An article on the legal resource webpage Nolo.com suggests that independent contractors should consider incorporating (founding a legal corporation) in order to get more clients. It argues that clients would prefer to hire corporations over independent contractors because it reduces the likelihood of lawsuits and IRS audits.
The reasons for this are a little complicated. But it helps to think about things from a client's perspective. Clients want to avoid any potential risks when hiring temporary workers. When clients hire a corporate entity instead of a contractor, they know they won't have to face any employment lawsuits or audits.
What Does Incorporation Mean for Small IT Businesses?
Before we go into how incorporating can improve your business relationships, let's talk about what incorporation is.
When you own an unincorporated business by yourself, you are called a sole proprietor. There is no legal distinction between you and your business. Incorporating provides you with that legal distinction, which offers you a couple important benefits:
- You cannot be sued as an individual. If you're sued in an Errors and Omissions lawsuit, it's the business that will face the ramifications of the lawsuit – not you or your employees. If you weren’t incorporated, you could be held personally responsible for business liabilities. So if your business didn’t have the money to foot a legal bill, your personal bank account would be on the line.
- Your business is responsible for paying back loans. If you take out a business loan, your business is responsible for paying back that loan. Once again, your personal funds are distinct from your business funds, even if you are your corporation’s only employee.
In other words, incorporation offers you more protection because your business is a legally recognized organization. In fact, there are different types of corporations and business entities that offer various types of protection and have different tax responsibilities. Always consult with a lawyer to determine whether, when, and how you should incorporate.
Generally speaking, it's good for your business to incorporate, but you might have to pay additional corporate taxes and legal fees, which might not be worth it for some smaller operations.
To learn more about the timing for incorporation, see the Small Business Administration's guide to incorporating your business.
Why Incorporating Your Tech Businesses Eases Client Worries
The main reason why incorporating may help you get more work is that it can ease some of the worries your clients \ have regarding independent contractors. Clients can be sued or face penalties for "misclassifying" independent contractors. Misclassification occurs when a business hires someone as a contractor who, for all intents and purposes, should actually be treated like an employee.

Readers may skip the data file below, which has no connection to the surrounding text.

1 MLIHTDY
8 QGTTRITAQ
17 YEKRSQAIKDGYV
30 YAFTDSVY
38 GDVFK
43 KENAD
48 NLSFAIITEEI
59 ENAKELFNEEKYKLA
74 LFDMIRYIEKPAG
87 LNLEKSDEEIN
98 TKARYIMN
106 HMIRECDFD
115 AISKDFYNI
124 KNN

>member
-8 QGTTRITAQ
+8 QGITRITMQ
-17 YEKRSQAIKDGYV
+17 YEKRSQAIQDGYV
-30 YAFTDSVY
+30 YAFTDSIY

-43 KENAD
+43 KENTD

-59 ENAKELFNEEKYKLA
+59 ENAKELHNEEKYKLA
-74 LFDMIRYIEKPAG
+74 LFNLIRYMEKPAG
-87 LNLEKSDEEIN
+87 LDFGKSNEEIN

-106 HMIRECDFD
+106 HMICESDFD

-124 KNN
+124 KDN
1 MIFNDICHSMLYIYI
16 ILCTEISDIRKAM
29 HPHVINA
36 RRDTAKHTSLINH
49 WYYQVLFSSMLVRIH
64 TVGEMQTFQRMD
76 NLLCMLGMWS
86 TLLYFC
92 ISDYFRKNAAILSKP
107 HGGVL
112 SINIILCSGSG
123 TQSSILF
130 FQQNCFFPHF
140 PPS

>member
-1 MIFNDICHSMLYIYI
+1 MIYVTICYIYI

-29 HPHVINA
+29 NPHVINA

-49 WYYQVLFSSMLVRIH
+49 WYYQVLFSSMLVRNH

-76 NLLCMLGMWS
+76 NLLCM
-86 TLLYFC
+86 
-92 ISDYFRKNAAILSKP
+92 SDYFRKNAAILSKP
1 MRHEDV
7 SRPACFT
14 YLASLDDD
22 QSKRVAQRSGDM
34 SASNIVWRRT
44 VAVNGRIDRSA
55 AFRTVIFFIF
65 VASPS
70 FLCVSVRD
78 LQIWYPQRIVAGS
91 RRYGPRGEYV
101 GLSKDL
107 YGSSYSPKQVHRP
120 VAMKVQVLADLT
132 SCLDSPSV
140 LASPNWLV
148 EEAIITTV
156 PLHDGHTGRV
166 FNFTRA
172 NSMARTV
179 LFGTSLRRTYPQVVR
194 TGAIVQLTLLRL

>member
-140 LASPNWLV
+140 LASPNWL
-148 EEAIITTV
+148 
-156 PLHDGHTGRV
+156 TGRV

Misclassification can come up during employment lawsuits or IRS audits. In these situations the judge or auditor uses a philosophy that resembles the duck test: "If looks like a duck, quacks like a duck, and walks like a duck, then it's a duck."
When a judge looks at an employment dispute, he determines whether or not the company (your client) treats the hired party (you) like an employee. For example, a judge might look to see if the company…
- Supervises the contractor’s work.
- Has a long-term engagement with the contractor.
- Expects the contractor to follow its employee standards.
If the company-contractor relationship ticks these boxes, judges rule that the contractor should be classified as an employee, and the client will owe back taxes and some unpaid benefits to the contractor.
Hiring an IT consultant who has incorporated her business means clients don't have to worry about this.
Case Study for Incorporation: Improve Business Relationships
Let’s look at incorporation from a client's perspective. Say you're hired as an IT project manager. When you work with a client, the client actually hires the corporation (not you) to perform the work. Even if you are the sole employee of your corporation, it is a distinct entity from yourself.
As an employee of your corporation, you will of course do the work, but it's your corporation's responsibility to make sure that you are covered by appropriate Workers' Comp Insurance, paid fairly, and receive proper benefits. The client can't be held liable for these things. And that’s why many clients prefer corporations over sole proprietors.
How Incorporation Can Help You
To summarize, incorporation offers many benefits to small IT companies:
- It shields you from being held personally responsible in Errors and Omissions lawsuits.
- It eases clients’ concerns because they know they can't be sued for employment disputes or audited by the IRS regarding your employment.
- It helps you compete with IT staffing agencies, which are able to offer the same comfort to clients.
As we mentioned above, always consult with a lawyer if you’re considering incorporation. For small-business owners, the decision to incorporate is a financial one. You have to weigh the benefits of more security and potential new clients against the additional tax liabilities and legal costs.
For more risk management tips, browse the TechInsurance Small Business Center blog.